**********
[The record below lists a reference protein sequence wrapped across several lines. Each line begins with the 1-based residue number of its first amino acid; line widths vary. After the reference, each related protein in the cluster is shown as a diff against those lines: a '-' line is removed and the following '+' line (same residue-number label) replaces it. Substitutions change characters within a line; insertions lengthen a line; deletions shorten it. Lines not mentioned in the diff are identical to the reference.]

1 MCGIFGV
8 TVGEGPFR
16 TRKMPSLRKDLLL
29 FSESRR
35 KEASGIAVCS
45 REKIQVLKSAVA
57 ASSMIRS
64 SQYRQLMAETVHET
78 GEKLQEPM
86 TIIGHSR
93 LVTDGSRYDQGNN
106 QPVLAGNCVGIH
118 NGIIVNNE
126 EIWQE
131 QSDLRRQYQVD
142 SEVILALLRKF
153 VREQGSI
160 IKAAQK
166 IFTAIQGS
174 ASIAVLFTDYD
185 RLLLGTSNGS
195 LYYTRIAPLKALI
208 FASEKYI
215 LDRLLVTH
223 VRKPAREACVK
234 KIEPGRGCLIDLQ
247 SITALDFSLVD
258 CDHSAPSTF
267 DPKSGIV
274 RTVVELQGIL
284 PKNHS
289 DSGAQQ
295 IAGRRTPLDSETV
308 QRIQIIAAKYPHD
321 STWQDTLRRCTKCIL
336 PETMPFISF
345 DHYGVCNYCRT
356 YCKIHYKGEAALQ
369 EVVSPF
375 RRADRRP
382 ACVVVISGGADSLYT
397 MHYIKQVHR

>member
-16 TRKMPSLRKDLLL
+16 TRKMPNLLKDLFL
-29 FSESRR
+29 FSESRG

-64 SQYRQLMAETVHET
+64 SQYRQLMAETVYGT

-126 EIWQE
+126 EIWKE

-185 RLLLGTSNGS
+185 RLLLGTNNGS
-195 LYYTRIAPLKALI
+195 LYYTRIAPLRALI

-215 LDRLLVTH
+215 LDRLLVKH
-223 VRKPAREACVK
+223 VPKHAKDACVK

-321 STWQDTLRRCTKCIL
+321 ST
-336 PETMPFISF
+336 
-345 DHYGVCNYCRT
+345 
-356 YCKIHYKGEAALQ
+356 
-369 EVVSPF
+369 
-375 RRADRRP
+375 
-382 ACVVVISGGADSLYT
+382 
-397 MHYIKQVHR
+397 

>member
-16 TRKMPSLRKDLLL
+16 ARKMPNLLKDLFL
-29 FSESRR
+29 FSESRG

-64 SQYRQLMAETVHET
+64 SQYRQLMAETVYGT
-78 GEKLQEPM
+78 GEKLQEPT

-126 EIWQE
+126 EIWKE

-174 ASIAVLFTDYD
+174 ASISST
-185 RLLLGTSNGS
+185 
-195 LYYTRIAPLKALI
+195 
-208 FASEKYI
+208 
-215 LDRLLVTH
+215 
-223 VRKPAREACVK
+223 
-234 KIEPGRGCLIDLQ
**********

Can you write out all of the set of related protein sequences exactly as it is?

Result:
[The record below lists a reference protein sequence wrapped across several lines. Each line begins with the 1-based residue number of its first amino acid; line widths vary. After the reference, each related protein in the cluster is shown as a diff against those lines: a '-' line is removed and the following '+' line (same residue-number label) replaces it. Substitutions change characters within a line; insertions lengthen a line; deletions shorten it. Lines not mentioned in the diff are identical to the reference.]

1 MCGIFGV
8 TVGEGPFR
16 TRKMPSLRKDLLL
29 FSESRR
35 KEASGIAVCS
45 REKIQVLKSAVA
57 ASSMIRS
64 SQYRQLMAETVHET
78 GEKLQEPM
86 TIIGHSR
93 LVTDGSRYDQGNN
106 QPVLAGNCVGIH
118 NGIIVNNE
126 EIWQE
131 QSDLRRQYQVD
142 SEVILALLRKF
153 VREQGSI
160 IKAAQK
166 IFTAIQGS
174 ASIAVLFTDYD
185 RLLLGTSNGS
195 LYYTRIAPLKALI
208 FASEKYI
215 LDRLLVTH
223 VRKPAREACVK
234 KIEPGRGCLIDLQ
247 SITALDFSLVD
258 CDHSAPSTF
267 DPKSGIV
274 RTVVELQGIL
284 PKNHS
289 DSGAQQ
295 IAGRRTPLDSETV
308 QRIQIIAAKYPHD
321 STWQDTLRRCTKCIL
336 PETMPFISF
345 DHYGVCNYCRT
356 YCKIHYKGEAALQ
369 EVVSPF
375 RRADRRP
382 ACVVVISGGADSLYT
397 MHYIKQVHR

>member
-16 TRKMPSLRKDLLL
+16 TRKMPNLLKDLFL
-29 FSESRR
+29 FSESRG

-64 SQYRQLMAETVHET
+64 SQYRQLMAETVYGT

-126 EIWQE
+126 EIWKE

-185 RLLLGTSNGS
+185 RLLLGTNNGS
-195 LYYTRIAPLKALI
+195 LYYTRIAPLRALI

-215 LDRLLVTH
+215 LDRLLVKH
-223 VRKPAREACVK
+223 VPKHAKDACVK

-321 STWQDTLRRCTKCIL
+321 ST
-336 PETMPFISF
+336 
-345 DHYGVCNYCRT
+345 
-356 YCKIHYKGEAALQ
+356 
-369 EVVSPF
+369 
-375 RRADRRP
+375 
-382 ACVVVISGGADSLYT
+382 
-397 MHYIKQVHR
+397 

>member
-16 TRKMPSLRKDLLL
+16 ARKMPNLLKDLFL
-29 FSESRR
+29 FSESRG

-64 SQYRQLMAETVHET
+64 SQYRQLMAETVYGT
-78 GEKLQEPM
+78 GEKLQEPT

-126 EIWQE
+126 EIWKE

-174 ASIAVLFTDYD
+174 ASISST
-185 RLLLGTSNGS
+185 
-195 LYYTRIAPLKALI
+195 
-208 FASEKYI
+208 
-215 LDRLLVTH
+215 
-223 VRKPAREACVK
+223 
-234 KIEPGRGCLIDLQ